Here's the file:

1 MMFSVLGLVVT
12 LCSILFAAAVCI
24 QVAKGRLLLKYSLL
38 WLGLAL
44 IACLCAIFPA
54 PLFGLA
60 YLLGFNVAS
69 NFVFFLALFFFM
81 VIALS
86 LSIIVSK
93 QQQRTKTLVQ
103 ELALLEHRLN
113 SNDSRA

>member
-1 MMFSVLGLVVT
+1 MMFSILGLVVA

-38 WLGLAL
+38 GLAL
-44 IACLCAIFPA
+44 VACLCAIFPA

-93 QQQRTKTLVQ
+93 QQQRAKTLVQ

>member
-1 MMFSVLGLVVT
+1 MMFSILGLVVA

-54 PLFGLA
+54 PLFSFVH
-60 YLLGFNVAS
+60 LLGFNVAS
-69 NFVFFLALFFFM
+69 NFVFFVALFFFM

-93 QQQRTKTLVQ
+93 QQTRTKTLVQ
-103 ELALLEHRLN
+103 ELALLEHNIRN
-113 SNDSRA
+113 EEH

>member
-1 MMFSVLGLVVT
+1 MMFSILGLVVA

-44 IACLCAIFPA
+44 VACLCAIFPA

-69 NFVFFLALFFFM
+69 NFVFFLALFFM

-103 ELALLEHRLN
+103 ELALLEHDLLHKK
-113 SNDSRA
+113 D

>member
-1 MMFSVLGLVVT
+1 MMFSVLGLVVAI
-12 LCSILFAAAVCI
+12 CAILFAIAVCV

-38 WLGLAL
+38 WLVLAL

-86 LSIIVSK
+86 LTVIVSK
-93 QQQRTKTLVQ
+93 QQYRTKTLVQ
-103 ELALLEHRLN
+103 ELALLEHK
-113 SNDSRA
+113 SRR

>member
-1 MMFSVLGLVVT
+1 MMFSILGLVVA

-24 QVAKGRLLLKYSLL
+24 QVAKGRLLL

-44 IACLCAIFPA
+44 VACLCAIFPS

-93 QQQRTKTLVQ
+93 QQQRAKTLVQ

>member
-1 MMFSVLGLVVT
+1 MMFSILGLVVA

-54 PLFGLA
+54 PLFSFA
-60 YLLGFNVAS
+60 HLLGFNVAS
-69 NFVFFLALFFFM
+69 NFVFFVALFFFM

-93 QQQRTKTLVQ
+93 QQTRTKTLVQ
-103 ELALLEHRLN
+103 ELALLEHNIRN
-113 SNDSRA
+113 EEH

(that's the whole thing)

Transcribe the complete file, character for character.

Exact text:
1 MMFSVLGLVVT
12 LCSILFAAAVCI
24 QVAKGRLLLKYSLL
38 WLGLAL
44 IACLCAIFPA
54 PLFGLA
60 YLLGFNVAS
69 NFVFFLALFFFM
81 VIALS
86 LSIIVSK
93 QQQRTKTLVQ
103 ELALLEHRLN
113 SNDSRA

>member
-1 MMFSVLGLVVT
+1 MMFSILGLVVA

-38 WLGLAL
+38 GLAL
-44 IACLCAIFPA
+44 VACLCAIFPA

-93 QQQRTKTLVQ
+93 QQQRAKTLVQ

>member
-1 MMFSVLGLVVT
+1 MMFSILGLVVA

-54 PLFGLA
+54 PLFSFVH
-60 YLLGFNVAS
+60 LLGFNVAS
-69 NFVFFLALFFFM
+69 NFVFFVALFFFM

-93 QQQRTKTLVQ
+93 QQTRTKTLVQ
-103 ELALLEHRLN
+103 ELALLEHNIRN
-113 SNDSRA
+113 EEH

>member
-1 MMFSVLGLVVT
+1 MMFSILGLVVA

-44 IACLCAIFPA
+44 VACLCAIFPA

-69 NFVFFLALFFFM
+69 NFVFFLALFFM

-103 ELALLEHRLN
+103 ELALLEHDLLHKK
-113 SNDSRA
+113 D

>member
-1 MMFSVLGLVVT
+1 MMFSVLGLVVAI
-12 LCSILFAAAVCI
+12 CAILFAIAVCV

-38 WLGLAL
+38 WLVLAL

-86 LSIIVSK
+86 LTVIVSK
-93 QQQRTKTLVQ
+93 QQYRTKTLVQ
-103 ELALLEHRLN
+103 ELALLEHK
-113 SNDSRA
+113 SRR

>member
-1 MMFSVLGLVVT
+1 MMFSILGLVVA

-24 QVAKGRLLLKYSLL
+24 QVAKGRLLL

-44 IACLCAIFPA
+44 VACLCAIFPS

-93 QQQRTKTLVQ
+93 QQQRAKTLVQ

>member
-1 MMFSVLGLVVT
+1 MMFSILGLVVA

-54 PLFGLA
+54 PLFSFA
-60 YLLGFNVAS
+60 HLLGFNVAS
-69 NFVFFLALFFFM
+69 NFVFFVALFFFM

-93 QQQRTKTLVQ
+93 QQTRTKTLVQ
-103 ELALLEHRLN
+103 ELALLEHNIRN
-113 SNDSRA
+113 EEH